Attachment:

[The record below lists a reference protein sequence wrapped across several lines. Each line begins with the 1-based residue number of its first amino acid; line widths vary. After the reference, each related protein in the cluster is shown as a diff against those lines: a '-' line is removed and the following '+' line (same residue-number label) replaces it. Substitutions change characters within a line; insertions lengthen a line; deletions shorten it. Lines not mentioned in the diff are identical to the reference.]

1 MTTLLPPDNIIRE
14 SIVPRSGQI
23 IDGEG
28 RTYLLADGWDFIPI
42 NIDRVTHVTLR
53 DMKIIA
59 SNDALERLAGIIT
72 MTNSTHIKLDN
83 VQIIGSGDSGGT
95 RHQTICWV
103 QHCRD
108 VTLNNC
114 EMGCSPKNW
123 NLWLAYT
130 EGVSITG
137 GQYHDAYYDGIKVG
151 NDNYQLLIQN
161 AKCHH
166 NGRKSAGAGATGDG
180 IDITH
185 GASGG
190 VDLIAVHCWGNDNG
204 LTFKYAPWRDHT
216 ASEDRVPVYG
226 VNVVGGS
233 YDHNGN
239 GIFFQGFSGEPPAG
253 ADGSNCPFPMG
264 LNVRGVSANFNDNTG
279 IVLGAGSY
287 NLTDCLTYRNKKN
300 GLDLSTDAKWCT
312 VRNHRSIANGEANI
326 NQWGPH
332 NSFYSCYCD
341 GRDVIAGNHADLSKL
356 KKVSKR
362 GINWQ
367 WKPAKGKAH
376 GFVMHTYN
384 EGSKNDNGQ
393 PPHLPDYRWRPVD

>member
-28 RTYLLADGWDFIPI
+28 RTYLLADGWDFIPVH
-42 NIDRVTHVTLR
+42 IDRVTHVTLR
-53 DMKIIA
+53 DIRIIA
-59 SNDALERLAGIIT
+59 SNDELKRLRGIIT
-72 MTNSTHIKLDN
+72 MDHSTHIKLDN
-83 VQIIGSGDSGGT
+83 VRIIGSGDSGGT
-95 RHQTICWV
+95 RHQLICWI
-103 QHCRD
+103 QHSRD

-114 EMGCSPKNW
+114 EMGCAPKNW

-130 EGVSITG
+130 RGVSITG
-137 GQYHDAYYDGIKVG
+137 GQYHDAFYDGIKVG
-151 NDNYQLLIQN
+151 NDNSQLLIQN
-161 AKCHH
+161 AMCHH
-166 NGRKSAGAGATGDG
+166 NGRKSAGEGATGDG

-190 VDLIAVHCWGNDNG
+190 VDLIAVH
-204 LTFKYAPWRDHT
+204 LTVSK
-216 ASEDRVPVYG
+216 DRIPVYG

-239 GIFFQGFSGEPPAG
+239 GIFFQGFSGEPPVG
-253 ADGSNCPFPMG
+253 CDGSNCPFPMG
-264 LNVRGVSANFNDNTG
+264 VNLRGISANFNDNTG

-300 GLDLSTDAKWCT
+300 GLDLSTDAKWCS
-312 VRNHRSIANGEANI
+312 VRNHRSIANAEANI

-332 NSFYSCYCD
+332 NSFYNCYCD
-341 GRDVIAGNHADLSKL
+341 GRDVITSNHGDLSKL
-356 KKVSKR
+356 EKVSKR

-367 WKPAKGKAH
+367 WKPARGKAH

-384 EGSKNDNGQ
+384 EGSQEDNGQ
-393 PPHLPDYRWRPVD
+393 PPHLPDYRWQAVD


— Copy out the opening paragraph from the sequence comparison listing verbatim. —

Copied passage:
[The record below lists a reference protein sequence wrapped across several lines. Each line begins with the 1-based residue number of its first amino acid; line widths vary. After the reference, each related protein in the cluster is shown as a diff against those lines: a '-' line is removed and the following '+' line (same residue-number label) replaces it. Substitutions change characters within a line; insertions lengthen a line; deletions shorten it. Lines not mentioned in the diff are identical to the reference.]